Cononials too so I suppose that doesnt count, Aussies 0, Kiwis 1 and the wicket got a 2, such fun to see the

creative bowling, and the batsmaen all miffed.
songbird6
Posted: Tuesday, February 7, 2012 8:20:46 AM
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I have noticed in the many books I read, that the normal usage of 'an' is not being used.

Perhaps it would help if you can give an example of where you observed this.

"An" is an indefinite article used before a vowel or "h."

We should get an opportunity to go later in the week.
Let's go to a movie tonight or take an opportunity to relax at home.
It was an historic victory.











Rhondish
Posted: Tuesday, February 7, 2012 9:49:01 AM
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I cannot say I see it in books, but I definately hear it in conversation, though one would think it would be a natural transition. I have to say I am getting a bit frustrated with how lazy we have become. When did the 't' in often change from being silent? When did it become acceptable to use ain't and irreguarless? When did we begin to embrace phrases such as "Where you at?". My 17 year old nephew cannot read my cursive. When did we stop teaching penmanship? Is this going the way of the dodo with Phonics? Sorry, I am taking this opportunity to vent.
Drag0nspeaker
Posted: Tuesday, February 7, 2012 1:09:51 PM

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Hi songbird!:
Quote:
"An" is an indefinite article used before a vowel or "h."


I think you should add the word 'silent' before "h".

I am sure you don't say "an head" or "an hoe" or "an hog" - unless the dialect you use drops all "h"s (an 'ead, an 'oe, an 'og)! Whistle
jam_loss
Posted: Tuesday, February 7, 2012 1:14:11 PM
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Being an honorable man, I will say nothing more on this matter.
nowherenothere
Posted: Tuesday, February 7, 2012 3:16:30 PM
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When an if is the context, then yes, since and if or if are often used instead.

Tovarish wrote:
I have noticed in the many books I read, that the normal usage of 'an' is not being used.

Anyone else noticed this?
almostfreebird
Posted: Wednesday, February 8, 2012 12:10:06 AM
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Tovarish
Posted: Wednesday, February 8, 2012 3:29:11 AM
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The last book I noticed it in was 'The Isle of Dogs' by Praticia Cornwell, cant tell you the page No, and dont understand the humour ether,

either, neighter, nore.

Oh well must go and feed an 'orse!
Epiphileon
Posted: Wednesday, February 8, 2012 5:40:49 AM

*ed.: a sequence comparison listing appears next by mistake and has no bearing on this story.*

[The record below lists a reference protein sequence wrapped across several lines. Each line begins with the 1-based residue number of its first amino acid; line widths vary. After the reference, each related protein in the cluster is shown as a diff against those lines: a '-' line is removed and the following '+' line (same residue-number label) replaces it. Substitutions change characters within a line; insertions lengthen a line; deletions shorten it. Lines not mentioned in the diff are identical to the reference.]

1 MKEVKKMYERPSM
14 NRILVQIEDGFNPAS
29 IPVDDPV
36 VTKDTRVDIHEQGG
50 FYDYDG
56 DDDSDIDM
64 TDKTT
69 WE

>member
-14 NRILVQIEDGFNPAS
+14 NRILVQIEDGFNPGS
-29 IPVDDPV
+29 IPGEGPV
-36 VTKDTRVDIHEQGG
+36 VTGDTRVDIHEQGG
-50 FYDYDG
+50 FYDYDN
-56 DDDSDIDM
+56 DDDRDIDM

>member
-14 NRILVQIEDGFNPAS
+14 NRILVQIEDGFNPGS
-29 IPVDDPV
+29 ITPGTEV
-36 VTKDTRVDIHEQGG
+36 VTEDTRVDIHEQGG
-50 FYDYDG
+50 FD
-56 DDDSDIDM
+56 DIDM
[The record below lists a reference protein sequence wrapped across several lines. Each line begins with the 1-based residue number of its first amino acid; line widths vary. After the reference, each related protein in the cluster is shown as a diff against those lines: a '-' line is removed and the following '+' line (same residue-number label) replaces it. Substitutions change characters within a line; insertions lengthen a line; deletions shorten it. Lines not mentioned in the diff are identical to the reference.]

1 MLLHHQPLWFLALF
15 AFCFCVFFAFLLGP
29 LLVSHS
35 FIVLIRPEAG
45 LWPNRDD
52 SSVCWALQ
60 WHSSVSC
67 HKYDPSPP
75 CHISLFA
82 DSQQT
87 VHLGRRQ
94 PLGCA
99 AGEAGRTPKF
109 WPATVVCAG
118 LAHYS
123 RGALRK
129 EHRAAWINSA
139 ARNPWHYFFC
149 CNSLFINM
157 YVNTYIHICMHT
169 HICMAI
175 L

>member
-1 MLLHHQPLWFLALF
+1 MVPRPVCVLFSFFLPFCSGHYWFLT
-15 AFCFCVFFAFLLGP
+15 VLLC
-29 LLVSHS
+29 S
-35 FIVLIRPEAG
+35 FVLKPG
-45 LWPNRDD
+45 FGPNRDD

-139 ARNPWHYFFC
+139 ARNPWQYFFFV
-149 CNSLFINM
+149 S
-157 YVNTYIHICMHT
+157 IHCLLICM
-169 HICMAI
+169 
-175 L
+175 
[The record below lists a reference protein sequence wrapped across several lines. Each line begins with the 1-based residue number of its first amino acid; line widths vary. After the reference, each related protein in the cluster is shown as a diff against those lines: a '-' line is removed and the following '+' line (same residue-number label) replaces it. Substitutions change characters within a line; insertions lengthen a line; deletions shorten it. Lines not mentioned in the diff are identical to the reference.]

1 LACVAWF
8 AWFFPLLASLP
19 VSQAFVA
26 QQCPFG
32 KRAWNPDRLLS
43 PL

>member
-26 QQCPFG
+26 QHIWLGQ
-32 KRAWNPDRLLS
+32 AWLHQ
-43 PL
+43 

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Tov, I have not noticed any decline in the use of "an", in anything I've been reading, neither in traditional print, nor on-line.
From one who has never given grammar much serious attention, (probably a result of having to diagram sentences endlessly for penguin imitating, ruler wielding, religious women, grade school teachers), I was surprised to find that I had been following all of the guidelines I read in this post. I found it interesting that there is a grammar rule based on phonemes rather than just strictly structure, and will probably always use "an" before a word starting with a silent "h". I tried it the other way and it just feels awkward.
Tovarish
Posted: Wednesday, February 8, 2012 6:50:07 AM
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Epi, if it feels awkward then just dont do it!
Drag0nspeaker
Posted: Wednesday, February 8, 2012 2:24:05 PM

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Quote from the Oxford Advanced Learner's Dictionary:

Some speakers do not pronounce the ‘h’ at the beginning of historic and use ‘an’ instead of ‘a’ before it. This now sounds old-fashioned.
FounDit
Posted: Wednesday, February 8, 2012 2:39:27 PM

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The first time I ate an herb was at a hotel. It was a historic event.

Sounds perfectly natural to me.




Drag0nspeaker
Posted: Wednesday, February 8, 2012 2:44:33 PM

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"The first time I ate (et) a herb was at a hotel. It was a historic event."

Vive la difference!!
Briton
Posted: Wednesday, February 8, 2012 6:24:59 PM
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On reflection, I realised that I vary between a and an.

"The first time I ate(et) a herb was at a hotel. It was an historic event."

"The first time I ate(et) a herb was at an hotel. It was an historic event."

I find "a historic" difficult and unnatural to say, possibly because of the way I pronounce my a's.